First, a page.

Stats show children more vulnerable to rape in Karachi

Survivors of most rape cases in Karachi are under the age of 18.


Express September 23, 2010

KARACHI: The survivors of most of the rape cases in Karachi reported between July 2009 and June 2010 were under the age of 18, revealed NGO War Against Rape (WAR), pointing out that there is a growing trend of children falling prey to the crime.

WAR, which works for the rights and rehabilitation of rape survivors in Karachi, revealed its figures on sexual violence in the city at a press conference at the Karachi Press Club on Wednesday.

According to WAR's database, 125 cases of sexual violence were investigated by the NGO from July 2009 to June 2010 and among them, 39 cases (31 per cent) were those of children below the age of 16, while the survivors in 65 cases (52 per cent) were under the age of 18.

The average age of survivors is 18 years while a three-year-old girl and a 65-year-old woman were also among the cases reported.

In most of the rape cases involving children, the aggressor is usually a close family member. "Unfortunately, our country's legal system still does not comprehend that a father or a brother can commit such a crime," said Sarah Zaman, the director of WAR.

"It is happening and increasing because there is no legislation for it," she said, adding that incest must be recognised in the country's legislation and should carry more severe punishment for people, who violate a child's trust and sexually abuse him or her.

The WAR director also called for amendments in laws to include culpability for object rape in which objects such as sticks are used. They should be considered rape cases instead of being tried under other offences such as bodily harm in the Pakistan Penal Code.

Success

During the press conference, the NGO also announced its success in the case of a six-year-old girl 'T', a resident of Baloch Colony, who was raped by her neighbour in January 2009. "The accused was convicted under Section 265 h-2(1) of the CrPC by the sessions court South, and awarded 10 years of rigorous imprisonment and a fine of Rs50,000," said Fareeda Moten, the trial lawyer for WAR.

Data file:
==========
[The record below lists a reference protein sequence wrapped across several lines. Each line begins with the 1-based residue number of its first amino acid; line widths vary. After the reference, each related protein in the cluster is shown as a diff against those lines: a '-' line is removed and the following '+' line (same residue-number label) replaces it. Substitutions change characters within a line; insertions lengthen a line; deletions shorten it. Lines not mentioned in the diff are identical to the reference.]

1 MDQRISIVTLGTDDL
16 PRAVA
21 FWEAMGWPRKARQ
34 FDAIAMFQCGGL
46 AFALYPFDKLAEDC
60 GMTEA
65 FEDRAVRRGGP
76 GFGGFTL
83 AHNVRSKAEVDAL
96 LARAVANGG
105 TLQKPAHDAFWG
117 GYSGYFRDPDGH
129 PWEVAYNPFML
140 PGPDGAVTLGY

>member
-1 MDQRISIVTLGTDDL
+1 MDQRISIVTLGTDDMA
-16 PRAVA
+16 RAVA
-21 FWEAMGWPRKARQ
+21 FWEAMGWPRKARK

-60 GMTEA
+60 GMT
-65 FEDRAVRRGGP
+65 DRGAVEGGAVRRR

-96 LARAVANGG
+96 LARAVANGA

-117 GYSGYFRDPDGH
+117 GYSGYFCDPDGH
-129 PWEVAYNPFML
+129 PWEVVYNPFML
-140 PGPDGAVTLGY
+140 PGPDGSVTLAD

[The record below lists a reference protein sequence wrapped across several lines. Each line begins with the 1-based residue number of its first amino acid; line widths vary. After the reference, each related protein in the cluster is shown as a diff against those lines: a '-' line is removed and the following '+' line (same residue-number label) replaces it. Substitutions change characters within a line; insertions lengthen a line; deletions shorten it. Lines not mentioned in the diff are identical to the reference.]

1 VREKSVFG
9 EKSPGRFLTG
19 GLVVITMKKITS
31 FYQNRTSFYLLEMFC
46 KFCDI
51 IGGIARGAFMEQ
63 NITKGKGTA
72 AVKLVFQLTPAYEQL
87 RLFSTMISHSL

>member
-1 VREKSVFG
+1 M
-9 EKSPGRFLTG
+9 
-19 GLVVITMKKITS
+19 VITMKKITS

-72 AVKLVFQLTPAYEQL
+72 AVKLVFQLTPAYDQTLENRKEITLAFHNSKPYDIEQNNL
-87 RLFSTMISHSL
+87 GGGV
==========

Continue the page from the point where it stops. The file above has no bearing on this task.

T's mother, who was present at the press conference, described the ordeal as traumatic and unnerving. "The police officers were not registering our case and they threatened my husband so much that he had to go into hiding," she said, with tears rolling down her cheeks.

"Despite persistent efforts, the medico-legal officer was not examining T, nor was her FIR being registered until WAR intervened," said Zaman, adding that this is yet another example of how a common person is often denied justice in Pakistan, especially in rape cases.

"If such crimes continue, labourers will not be able to leave their homes to earn money if their children have to go through such an experience while they are away," said T's mother.

According to another observation by the NGO, the records of the first six months of 2010 also show an immense discrepancy between the numbers of FIRs registered and legal examinations conducted in hospitals. They show that in three major hospitals of Karachi - Jinnah Postgraduate Medical Centre, Civil Hospital Karachi and Abbasi Shaheed Hospital - 136 legal examinations were conducted, while only 37 (27 per cent) FIRs were registered.

Khalida Ahmed Qadri, the socio-legal officer of WAR, said that rape survivors face difficulties because of the discouraging attitude of police officers, lack of awareness, the complications of the legal system, social reaction upon exposure and corruption in the police department.

"Even I have to wait for hours in police stations and get to hear comments such as 'no respectful woman can sit in the police station during night hours'," she said.

Zaman said that the National Judicial Policy has helped a lot in speedy access to justice, but that additional laws need to be made and certain procedures of the criminal justice system should also be corrected.

Published in The Express Tribune, September 23rd, 2010.

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